MOSCOW (Reuters)–Russian Foreign Minister Igor Ivanov said on Saturday Moscow believed the United States might have planned for Georgian President Eduard Shevardnadze’s ouster weeks before a peaceful revolution toppled him.
Ivanov also harshly criticized US Defense Secretary Donald Rumsfeld for saying during a visit to Tbilisi on Friday that Moscow was in breach of its obligation to withdraw forces from Georgia–and suggested Rumsfeld was ignorant of the essence of the deal he was speaking about.
Ivanov–who helped mediate a smooth transfer of power in Georgia last month–told a newspaper he believed visits by US emissaries–Shevardnadze’s friends from when he was Soviet foreign minister–could have prepared the groundwork for the veteran leader’s departure.
US officials have said the visits were part of a plan to ensure free and fair parliamentary elections that it had been working on for several years.
"Now it is becoming clearer that one of these goals was to persuade Shevardnadze to leave his post–"Ivanov told the mass circulation Komsomolskaya Pravda daily."I don’t have any information or documen’s about the aim of these missions.”
"Of course there was preparation–the American ambassador played an active part–as Shevardnadze himself recognizes," Ivanov was quoted as saying.
US–RUSSIA WANT STABILITY
Moscow and Washington both had their own interests in seeking a calm end to mass protests that began after disputed November 2 elections in the strategic ex-Soviet state.
Western powers were concerned that political unrest in Georgia could disrupt the construction of pipelines bringing Caspian oil to the Mediterranean.
Russia was keen to persuade Georgian authorities to stop Chechen rebels from using Pankisi Gorge as a base for attacks on Russian forces in neighboring Chechnya.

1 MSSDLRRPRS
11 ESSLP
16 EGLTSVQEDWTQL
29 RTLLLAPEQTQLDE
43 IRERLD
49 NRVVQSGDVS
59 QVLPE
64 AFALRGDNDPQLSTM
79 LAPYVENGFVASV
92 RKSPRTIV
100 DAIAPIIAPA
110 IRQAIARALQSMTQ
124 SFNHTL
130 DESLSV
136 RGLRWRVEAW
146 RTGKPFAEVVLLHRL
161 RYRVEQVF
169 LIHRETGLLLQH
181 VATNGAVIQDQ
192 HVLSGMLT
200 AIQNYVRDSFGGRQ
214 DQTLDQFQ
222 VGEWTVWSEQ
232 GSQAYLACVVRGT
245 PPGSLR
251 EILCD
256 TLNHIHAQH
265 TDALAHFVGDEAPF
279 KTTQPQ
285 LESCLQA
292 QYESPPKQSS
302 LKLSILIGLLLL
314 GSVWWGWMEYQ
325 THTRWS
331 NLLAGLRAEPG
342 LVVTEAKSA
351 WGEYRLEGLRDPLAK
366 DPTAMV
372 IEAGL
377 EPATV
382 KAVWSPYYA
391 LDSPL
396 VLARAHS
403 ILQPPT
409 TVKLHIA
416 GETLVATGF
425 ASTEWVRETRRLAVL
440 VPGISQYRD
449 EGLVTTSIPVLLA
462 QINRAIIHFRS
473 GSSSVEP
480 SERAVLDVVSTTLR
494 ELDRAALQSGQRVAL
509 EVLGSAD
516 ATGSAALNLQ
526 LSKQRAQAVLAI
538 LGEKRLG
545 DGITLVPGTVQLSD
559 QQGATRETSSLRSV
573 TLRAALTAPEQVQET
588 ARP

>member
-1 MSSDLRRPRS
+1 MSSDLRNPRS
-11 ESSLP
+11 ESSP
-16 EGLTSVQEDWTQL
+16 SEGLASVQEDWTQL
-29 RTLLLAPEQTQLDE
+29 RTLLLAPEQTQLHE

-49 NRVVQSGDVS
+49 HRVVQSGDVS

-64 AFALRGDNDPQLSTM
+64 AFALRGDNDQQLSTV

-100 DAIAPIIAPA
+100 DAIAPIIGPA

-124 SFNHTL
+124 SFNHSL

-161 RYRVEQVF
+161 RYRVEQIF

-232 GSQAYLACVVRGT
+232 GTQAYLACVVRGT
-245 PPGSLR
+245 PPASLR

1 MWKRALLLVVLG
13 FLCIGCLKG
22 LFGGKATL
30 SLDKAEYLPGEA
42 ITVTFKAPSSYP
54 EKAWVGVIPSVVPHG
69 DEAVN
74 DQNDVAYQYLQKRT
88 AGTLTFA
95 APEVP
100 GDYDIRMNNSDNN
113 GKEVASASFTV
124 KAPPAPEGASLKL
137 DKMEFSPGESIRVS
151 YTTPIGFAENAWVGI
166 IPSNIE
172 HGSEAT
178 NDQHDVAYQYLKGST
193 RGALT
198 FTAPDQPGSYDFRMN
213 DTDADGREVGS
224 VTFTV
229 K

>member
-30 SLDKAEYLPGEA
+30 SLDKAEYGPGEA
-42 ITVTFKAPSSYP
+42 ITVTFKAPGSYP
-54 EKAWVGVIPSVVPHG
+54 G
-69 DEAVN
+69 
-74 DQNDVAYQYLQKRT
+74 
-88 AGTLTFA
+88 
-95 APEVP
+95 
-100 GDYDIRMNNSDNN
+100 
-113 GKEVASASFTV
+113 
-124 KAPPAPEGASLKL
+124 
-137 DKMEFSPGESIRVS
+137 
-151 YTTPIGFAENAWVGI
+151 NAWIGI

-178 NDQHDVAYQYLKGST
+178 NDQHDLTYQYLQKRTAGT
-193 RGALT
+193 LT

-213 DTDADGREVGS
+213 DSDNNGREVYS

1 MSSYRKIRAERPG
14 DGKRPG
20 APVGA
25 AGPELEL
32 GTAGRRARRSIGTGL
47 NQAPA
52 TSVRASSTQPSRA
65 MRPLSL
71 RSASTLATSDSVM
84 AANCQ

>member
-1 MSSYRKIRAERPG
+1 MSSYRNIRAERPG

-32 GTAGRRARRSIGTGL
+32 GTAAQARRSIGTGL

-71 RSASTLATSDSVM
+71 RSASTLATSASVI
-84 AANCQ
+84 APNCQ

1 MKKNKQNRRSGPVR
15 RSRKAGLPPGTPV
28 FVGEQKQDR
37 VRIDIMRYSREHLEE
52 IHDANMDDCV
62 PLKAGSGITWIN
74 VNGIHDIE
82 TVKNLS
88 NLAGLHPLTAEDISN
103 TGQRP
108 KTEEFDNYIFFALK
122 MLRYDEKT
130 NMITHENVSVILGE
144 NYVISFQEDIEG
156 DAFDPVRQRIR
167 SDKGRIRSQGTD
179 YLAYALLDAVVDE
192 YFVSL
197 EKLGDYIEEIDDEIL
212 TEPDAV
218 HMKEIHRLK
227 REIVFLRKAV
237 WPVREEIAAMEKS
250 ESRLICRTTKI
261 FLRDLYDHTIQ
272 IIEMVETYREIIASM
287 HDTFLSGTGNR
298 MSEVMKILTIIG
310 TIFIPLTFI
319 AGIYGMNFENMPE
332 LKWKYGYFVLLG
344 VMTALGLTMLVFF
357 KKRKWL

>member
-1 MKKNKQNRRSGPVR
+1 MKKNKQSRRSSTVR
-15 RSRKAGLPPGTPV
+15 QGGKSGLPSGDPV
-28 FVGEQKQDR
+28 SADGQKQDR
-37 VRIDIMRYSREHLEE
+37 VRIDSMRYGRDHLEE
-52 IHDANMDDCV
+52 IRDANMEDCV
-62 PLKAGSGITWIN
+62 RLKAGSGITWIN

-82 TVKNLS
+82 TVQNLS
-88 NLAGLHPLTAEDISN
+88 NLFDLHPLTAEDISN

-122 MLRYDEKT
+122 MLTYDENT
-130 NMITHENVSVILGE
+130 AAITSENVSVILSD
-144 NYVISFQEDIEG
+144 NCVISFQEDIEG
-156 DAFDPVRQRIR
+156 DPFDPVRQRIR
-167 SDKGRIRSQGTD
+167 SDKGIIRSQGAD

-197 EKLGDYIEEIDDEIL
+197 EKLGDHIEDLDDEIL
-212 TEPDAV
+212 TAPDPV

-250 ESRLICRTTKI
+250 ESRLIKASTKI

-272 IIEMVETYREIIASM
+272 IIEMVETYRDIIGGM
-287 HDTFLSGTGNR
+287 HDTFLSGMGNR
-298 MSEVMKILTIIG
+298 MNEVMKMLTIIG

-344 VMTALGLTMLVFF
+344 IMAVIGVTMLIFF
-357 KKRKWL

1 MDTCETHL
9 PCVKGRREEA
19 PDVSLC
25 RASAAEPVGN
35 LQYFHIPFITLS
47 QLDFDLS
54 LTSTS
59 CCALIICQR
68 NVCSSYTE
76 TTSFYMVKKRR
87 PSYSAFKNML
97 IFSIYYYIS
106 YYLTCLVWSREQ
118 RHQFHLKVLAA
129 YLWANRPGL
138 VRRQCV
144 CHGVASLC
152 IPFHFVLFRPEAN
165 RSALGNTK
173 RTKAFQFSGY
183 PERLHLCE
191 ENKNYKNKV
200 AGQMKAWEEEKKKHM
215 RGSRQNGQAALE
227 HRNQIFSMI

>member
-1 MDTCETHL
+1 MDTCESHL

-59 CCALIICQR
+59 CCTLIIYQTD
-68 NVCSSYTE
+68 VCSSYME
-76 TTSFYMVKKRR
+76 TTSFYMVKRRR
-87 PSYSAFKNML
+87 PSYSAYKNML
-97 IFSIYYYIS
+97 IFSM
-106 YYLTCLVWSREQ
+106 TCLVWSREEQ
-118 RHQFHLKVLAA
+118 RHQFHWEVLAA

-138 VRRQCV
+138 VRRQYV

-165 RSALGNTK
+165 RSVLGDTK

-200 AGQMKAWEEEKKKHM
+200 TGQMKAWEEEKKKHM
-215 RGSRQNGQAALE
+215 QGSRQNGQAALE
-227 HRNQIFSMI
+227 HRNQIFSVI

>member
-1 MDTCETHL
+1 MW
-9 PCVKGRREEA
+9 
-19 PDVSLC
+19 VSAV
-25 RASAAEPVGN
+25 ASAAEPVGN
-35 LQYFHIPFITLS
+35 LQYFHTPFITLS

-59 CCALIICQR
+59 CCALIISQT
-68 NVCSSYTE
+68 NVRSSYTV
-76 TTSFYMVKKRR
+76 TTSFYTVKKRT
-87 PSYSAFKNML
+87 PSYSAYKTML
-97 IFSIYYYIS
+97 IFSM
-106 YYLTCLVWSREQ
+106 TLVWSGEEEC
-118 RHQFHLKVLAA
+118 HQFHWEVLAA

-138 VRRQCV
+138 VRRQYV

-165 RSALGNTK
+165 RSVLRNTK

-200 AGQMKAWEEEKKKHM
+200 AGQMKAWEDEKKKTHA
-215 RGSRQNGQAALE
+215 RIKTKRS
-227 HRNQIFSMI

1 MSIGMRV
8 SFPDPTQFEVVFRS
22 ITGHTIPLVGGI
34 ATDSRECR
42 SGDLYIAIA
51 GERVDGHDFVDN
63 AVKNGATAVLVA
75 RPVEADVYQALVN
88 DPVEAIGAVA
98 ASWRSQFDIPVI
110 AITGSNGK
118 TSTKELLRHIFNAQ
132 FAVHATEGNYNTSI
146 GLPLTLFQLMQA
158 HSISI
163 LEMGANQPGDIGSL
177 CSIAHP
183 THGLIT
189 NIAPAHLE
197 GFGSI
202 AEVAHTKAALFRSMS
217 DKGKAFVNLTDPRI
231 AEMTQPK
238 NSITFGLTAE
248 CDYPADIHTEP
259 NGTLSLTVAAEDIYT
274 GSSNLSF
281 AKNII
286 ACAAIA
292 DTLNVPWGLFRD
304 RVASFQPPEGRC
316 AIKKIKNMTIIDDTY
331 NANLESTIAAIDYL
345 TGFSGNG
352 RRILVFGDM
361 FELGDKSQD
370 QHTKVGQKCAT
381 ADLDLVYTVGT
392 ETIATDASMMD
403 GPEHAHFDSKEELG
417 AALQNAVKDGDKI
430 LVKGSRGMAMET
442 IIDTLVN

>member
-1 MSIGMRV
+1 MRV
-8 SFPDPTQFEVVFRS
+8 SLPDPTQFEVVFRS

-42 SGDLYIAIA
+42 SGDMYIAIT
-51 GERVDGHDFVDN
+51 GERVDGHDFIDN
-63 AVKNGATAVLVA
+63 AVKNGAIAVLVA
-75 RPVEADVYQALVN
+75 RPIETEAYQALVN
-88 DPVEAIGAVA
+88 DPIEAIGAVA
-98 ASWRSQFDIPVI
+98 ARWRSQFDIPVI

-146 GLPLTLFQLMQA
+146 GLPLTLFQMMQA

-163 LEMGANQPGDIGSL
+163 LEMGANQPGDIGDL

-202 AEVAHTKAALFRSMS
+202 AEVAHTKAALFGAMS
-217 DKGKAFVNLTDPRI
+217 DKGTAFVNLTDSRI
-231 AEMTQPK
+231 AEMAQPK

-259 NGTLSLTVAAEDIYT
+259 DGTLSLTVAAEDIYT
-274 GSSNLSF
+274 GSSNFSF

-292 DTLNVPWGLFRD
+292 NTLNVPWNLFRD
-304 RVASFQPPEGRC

US specialists began training Georgian troops last year–partly to help in the US-led war on terror–irritating Moscow as the former colonial power.
Ivanov’s commen’s were the latest in a series of critical remarks by officials of the two countries over each other’s involvement in Georgia.
Earlier this week–Washington gave Moscow a thinly veiled order not to back Georgian regions which have broken away from government control.
Rumsfeld expressed concern on Friday–after meeting the new leaders in Tbilisi–about "Russian intimidation" of countries in the region and said he wanted to stress US support for stability and security in Georgia.
In separate remarks–Ivanov criticized Rumsfeld for suggesting that Moscow was dragging its feet on pulling its troops out of Georgia as required by the Conventional Forces in Europe (CFE) treaty. Ivanov said Moscow had long brought its military presence in the region in line with the treaty and was negotiating further troop withdrawals with Tbilisi–as agreed in Istanbul in 1999.
"As a professional diplomat I always recommend that people read documen’s–originals–if possible," Ivanov was quoted by Interfax news agency as telling reporters after being asked for comment on Rumsfeld’s remarks.
Shevardnadze stepped down last month after a wave of opposition-led protests against alleged rigging of the November elections ands a decade of corruption and economic mismanagement.